In response, China has in recent years seen the emergence of organizations aimed at serving and supporting freelancers. Self-Employment for Self-Sufficiency, based in the southern city of Guangzhou, was founded in 2016, and since 2018 has organized annual events like Freelancers’ Day. Major cities like Shanghai, Shenzhen, and Beijing all have similar groups, with mottoes like “Work without working,” “Exploring the other possibilities in life,” and “Self-employed for self-sufficiency.”
These events and the conversations and narratives they engender have helped shift public and official perceptions of the self-employed and freelancers as either slackers or those who are “liberated.” In particular, freelancer groups note that becoming a freelancer doesn’t necessarily set one free. In place of set working hours, many freelancers have to be on call all day, which means they need to get used to a schedule potentially more demanding than one at a traditional job. This requires a high degree of self-discipline at odds with public notions of “undisciplined” and “idle” freelancers.
Meanwhile, the government is still figuring out what to do with its rising population of self-employed individuals, who in the eyes of officials represent a new social stratum that has yet to be fully integrated into China’s system of social governance. Currently, the Chinese mainland lacks even a clear and standardized classification for the self-employed, instead adopting a hodgepodge of labels such as “freelancers,” “flexible workers,” or even “unemployed.”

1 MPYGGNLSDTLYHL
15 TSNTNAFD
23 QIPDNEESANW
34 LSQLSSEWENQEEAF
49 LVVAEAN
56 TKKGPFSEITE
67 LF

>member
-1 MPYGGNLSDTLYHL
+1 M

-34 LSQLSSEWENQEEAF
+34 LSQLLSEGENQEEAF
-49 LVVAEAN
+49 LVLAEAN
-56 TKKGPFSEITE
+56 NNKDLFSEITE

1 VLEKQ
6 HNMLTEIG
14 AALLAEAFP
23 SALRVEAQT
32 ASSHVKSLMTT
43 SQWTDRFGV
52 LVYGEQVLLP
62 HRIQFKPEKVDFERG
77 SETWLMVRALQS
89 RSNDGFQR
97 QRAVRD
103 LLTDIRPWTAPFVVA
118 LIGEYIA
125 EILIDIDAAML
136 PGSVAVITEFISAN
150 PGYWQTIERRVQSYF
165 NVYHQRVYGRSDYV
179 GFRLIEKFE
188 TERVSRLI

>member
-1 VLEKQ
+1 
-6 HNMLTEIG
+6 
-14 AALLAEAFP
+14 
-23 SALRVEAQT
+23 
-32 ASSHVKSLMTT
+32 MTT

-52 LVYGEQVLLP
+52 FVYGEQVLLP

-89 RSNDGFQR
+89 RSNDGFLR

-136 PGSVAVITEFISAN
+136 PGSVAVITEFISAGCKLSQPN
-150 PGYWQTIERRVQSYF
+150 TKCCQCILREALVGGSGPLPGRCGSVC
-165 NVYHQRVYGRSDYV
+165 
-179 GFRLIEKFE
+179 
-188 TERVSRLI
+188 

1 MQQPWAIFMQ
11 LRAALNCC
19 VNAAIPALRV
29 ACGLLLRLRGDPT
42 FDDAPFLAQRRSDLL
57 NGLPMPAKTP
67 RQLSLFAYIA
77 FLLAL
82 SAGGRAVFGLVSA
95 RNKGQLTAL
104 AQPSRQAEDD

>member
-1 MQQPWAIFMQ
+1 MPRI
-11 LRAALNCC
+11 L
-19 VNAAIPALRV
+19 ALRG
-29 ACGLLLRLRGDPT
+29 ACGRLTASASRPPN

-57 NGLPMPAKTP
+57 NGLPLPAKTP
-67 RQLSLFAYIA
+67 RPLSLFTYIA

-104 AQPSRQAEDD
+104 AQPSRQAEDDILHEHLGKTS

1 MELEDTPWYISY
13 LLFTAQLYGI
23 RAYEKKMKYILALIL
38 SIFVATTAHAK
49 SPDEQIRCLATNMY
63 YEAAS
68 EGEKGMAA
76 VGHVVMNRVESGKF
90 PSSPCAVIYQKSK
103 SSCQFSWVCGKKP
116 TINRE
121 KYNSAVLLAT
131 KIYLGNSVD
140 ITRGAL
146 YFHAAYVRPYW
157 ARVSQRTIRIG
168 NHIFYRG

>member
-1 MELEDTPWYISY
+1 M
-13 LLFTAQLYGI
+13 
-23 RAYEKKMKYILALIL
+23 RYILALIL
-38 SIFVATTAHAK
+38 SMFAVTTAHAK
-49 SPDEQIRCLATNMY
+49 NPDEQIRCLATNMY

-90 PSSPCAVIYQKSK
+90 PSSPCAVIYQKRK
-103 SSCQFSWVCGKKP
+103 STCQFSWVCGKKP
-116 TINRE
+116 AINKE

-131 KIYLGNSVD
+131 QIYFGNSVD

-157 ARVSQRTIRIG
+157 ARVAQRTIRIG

None of these terms manages to fully capture the professional characteristics of this emerging class. They also make a poor comparison to the situation in some more mature and developed labor markets, which have already set up dedicated paths for the self-employed to file taxes, participate in state-backed social security schemes, and even benefit from preferential business policies — just like their “employed” peers.
With the rise of the platform economy and companies’ push worldwide to experiment with flexible and home-based work environments in the shadow of COVID-19, it’s increasingly possible that many of us will become self-employed or have to work with the self-employed at some point in our careers. Continuing to romanticize or marginalize this group, whether socially or administratively, serves no one.
Rather than treat freelancers as somehow lower than other professionals, or write them off them as free-thinking, unconventional thrill-seekers, policy makers should view them neutrally and analytically. Neither “losers” nor “free souls,” Lin An was right when she characterized them as simply workers who work for themselves, and they deserve the same chances and opportunities as everyone else.
Translator: Katherine Tse; editors: Cai Yineng and Kilian O’Donnell; portrait artist: Wang Zhenhao.
(Header image: E+/People Visual)